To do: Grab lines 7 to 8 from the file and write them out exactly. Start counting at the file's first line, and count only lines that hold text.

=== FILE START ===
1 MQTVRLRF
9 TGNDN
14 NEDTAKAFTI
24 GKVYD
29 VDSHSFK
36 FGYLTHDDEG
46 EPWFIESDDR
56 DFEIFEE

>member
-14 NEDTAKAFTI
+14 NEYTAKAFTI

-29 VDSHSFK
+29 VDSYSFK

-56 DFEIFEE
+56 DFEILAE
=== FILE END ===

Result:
46 EPWFIESDDR
56 DFEIFEE